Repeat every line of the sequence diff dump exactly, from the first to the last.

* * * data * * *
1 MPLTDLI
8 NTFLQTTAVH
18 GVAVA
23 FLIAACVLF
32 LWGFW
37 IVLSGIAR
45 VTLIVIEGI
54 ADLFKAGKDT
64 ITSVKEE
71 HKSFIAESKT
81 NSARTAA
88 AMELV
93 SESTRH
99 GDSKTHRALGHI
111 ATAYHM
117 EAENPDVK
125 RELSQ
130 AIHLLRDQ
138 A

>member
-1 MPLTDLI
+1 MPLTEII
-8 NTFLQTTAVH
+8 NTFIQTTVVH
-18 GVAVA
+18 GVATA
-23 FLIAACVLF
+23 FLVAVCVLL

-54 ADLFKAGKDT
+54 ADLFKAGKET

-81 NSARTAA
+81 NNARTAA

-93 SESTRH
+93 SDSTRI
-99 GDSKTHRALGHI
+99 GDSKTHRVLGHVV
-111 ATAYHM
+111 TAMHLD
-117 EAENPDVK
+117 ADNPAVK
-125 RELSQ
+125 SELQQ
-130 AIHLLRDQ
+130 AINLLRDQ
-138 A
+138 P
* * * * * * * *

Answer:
1 MPLTDLI
8 NTFLQTTAVH
18 GVAVA
23 FLIAACVLF
32 LWGFW
37 IVLSGIAR
45 VTLIVIEGI
54 ADLFKAGKDT
64 ITSVKEE
71 HKSFIAESKT
81 NSARTAA
88 AMELV
93 SESTRH
99 GDSKTHRALGHI
111 ATAYHM
117 EAENPDVK
125 RELSQ
130 AIHLLRDQ
138 A

>member
-1 MPLTDLI
+1 MPLTEII
-8 NTFLQTTAVH
+8 NTFIQTTVVH
-18 GVAVA
+18 GVATA
-23 FLIAACVLF
+23 FLVAVCVLL

-54 ADLFKAGKDT
+54 ADLFKAGKET

-81 NSARTAA
+81 NNARTAA

-93 SESTRH
+93 SDSTRI
-99 GDSKTHRALGHI
+99 GDSKTHRVLGHVV
-111 ATAYHM
+111 TAMHLD
-117 EAENPDVK
+117 ADNPAVK
-125 RELSQ
+125 SELQQ
-130 AIHLLRDQ
+130 AINLLRDQ
-138 A
+138 P